In so many ways, Hilde is the opposite of Aline. Hilde enters the play, knocking on Solness’ door, just when the Master Builder lamented to the doctor that “[s]ome day the younger generation will come knocking on my door” (141). These are some of Hilde’s qualities we find during Act I and in the beginning of Act II: cheerful (“laughing,” “delighted” (141)); flirtatious, as Dr. Herdal indicated (141); adventuresome—she comes to Solness, broke, for him to make good on a promise to her when she was but a young girl; a dreamer—“It’s simply lovely to lie and dream” (144); enthusiastic—“full of life” (147), “full of joy and wonder” (156); idealistic—“It sounded like harps in the air” (147); innocent—“You said I was lovely in my white dress” (148); romantic—“you said that you would come again in ten years’ time—like a troll—and carry me away” (148); a thrill seeker—“I dreamt I was falling [. . .] It’s very exciting—when one falls and falls” (163); affectionate—she hugs Aline for buying things for her (163), and she can not “bear that horrid, ugly word [duty])” (164); and, finally, unpretentious—she does not care what others think about the way she dresses (163).
In many ways Hilde seems to be a Pollyanna. But we have already noted some traits that present a more complex personality. To choose one concept to describe Hilde’s persona and identity, that would be man-worship. She needs a hero, a man to look up to, to fulfill her life. She worships Halvard Solness, as the Master Builder: “If you could build the highest church tower in the world, I thought you must surely be able to produce a kingdom too” (151). Old enough to know what she was doing, naively, she just marches right into the Master Builder’s life, expecting him to carry her off, even though he is married. When Solness recalls stories of old where Vikings plundered and “carried off women,” Hilde professes: “that must have been exciting” (179). The highlight of her life had been to see the Master Builder climb to the top of the church tower he built when she was a young girl. As pathetic as that sounds, she is seeking a repeat of that very experience—to see Solness once again on high.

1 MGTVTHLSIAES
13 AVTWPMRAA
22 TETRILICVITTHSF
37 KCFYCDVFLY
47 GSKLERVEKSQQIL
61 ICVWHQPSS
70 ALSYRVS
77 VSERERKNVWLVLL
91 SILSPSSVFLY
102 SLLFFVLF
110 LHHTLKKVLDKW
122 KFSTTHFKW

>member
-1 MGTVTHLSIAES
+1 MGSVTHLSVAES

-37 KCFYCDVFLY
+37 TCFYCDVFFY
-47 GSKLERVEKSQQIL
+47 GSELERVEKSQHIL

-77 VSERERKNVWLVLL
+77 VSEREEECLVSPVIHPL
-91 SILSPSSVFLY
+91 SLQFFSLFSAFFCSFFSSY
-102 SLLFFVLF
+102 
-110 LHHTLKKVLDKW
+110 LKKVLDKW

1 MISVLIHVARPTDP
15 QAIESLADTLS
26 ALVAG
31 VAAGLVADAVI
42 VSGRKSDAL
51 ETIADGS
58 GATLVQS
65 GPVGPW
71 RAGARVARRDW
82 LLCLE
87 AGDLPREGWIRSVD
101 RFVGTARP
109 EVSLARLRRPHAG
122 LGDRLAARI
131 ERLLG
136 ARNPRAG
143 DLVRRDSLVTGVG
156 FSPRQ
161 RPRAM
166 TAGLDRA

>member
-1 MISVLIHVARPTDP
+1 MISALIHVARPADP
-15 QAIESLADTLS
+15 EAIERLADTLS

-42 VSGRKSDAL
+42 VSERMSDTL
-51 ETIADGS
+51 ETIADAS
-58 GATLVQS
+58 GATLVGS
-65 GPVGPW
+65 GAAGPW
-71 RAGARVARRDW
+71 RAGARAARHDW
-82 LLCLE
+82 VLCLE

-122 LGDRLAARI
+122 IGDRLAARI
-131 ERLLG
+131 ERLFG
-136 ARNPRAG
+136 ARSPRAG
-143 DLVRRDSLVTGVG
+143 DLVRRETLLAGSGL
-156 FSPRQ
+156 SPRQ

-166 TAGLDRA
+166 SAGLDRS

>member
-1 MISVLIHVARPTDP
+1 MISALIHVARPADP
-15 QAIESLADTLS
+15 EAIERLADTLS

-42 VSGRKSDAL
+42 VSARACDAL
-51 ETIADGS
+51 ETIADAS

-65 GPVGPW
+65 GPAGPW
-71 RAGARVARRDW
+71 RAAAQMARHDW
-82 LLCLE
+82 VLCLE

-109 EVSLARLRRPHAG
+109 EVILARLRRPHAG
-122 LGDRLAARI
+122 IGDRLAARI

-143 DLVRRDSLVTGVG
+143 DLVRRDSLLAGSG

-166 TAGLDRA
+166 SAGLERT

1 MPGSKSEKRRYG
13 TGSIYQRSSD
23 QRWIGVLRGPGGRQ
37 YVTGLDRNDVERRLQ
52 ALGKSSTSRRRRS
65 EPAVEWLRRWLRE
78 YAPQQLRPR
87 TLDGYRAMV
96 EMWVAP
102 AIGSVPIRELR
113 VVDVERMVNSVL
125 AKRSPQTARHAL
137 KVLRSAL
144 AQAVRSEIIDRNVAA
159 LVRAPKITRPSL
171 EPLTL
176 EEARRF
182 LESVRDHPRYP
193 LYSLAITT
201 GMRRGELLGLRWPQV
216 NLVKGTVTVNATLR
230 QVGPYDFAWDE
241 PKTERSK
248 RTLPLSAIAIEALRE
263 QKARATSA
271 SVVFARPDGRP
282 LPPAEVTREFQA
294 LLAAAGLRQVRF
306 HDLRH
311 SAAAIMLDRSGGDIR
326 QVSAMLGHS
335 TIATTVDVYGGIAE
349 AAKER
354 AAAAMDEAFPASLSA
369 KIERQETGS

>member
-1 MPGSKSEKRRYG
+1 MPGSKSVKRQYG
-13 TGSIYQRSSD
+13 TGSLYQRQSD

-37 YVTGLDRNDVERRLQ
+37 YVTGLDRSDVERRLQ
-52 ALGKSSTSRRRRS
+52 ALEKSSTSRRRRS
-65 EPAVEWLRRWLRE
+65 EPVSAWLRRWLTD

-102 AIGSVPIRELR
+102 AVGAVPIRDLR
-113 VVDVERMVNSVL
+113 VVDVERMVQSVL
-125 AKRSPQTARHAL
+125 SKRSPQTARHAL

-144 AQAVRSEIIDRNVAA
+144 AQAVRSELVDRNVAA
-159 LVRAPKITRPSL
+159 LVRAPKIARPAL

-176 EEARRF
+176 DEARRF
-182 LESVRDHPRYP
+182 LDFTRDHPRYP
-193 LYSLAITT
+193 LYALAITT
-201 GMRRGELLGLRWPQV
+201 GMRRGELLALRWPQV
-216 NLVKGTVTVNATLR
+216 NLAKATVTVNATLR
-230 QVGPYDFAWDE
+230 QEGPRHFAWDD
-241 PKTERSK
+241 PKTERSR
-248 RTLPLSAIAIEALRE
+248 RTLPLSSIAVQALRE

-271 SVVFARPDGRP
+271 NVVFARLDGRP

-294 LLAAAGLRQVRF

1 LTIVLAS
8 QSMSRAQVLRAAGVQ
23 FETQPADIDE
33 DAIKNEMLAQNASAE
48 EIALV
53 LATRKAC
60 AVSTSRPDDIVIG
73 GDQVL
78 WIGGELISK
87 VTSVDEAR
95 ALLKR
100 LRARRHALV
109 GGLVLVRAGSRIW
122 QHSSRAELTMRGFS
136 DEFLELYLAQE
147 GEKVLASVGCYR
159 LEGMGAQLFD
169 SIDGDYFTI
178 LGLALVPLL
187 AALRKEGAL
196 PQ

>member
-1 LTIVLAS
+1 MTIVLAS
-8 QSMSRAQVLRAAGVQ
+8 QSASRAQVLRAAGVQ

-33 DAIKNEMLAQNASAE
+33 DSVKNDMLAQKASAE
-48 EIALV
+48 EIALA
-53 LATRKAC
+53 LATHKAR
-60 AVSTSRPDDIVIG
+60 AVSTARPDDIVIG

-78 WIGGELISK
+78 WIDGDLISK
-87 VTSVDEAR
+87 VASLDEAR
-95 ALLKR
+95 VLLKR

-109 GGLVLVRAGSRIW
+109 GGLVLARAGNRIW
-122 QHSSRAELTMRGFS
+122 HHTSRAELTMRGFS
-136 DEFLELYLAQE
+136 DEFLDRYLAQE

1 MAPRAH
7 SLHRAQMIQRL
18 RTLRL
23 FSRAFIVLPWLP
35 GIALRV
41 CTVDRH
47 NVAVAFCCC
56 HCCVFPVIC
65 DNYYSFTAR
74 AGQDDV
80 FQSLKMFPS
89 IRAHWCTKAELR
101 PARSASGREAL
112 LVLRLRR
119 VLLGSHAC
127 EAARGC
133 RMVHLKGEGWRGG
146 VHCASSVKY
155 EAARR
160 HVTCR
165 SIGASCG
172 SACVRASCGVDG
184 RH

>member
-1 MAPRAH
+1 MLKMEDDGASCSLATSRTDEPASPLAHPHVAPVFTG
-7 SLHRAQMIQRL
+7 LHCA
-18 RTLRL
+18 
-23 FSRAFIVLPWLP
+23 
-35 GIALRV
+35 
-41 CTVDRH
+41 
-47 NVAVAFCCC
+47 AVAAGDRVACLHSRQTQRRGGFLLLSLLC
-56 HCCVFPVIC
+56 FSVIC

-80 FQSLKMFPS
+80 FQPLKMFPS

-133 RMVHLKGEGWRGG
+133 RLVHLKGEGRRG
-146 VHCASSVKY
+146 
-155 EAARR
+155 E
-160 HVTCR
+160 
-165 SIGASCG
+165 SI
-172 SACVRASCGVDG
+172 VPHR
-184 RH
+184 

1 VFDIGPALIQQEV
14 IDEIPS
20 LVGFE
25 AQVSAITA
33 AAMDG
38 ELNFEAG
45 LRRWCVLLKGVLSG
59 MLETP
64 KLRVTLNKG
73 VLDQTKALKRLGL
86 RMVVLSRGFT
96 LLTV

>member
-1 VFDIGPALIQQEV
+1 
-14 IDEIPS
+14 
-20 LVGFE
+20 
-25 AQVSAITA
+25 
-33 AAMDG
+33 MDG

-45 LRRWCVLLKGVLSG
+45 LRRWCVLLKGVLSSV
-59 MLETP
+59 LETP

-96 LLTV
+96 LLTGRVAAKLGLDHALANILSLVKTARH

Hilde begins to “grow up” during Act II, when she begins to see flaws in the man she worships. She has enough integrity to push Solness for answers to unexplained things and events. For example, what about those empty nurseries; why is he putting empty nurseries into their new home (167)? She finds out that the Master Builder did not have proper training, and thus why Solness was not an architect “like the others” (169). Assuming one as great as he should be happy, she finds out otherwise: Solness took no satisfaction even in providing homes for others to be happy in (171). She sees for herself how mean he is when he would give no words of approval to Ragnar upon Ragnar’s report of his father’s impending death: “you shouldn’t be like that,” she says to Solness (174). With insight, she listens to his story about why he thinks he caused the fire. She knows something is wrong with him; maybe he has a “sickly conscience” (177).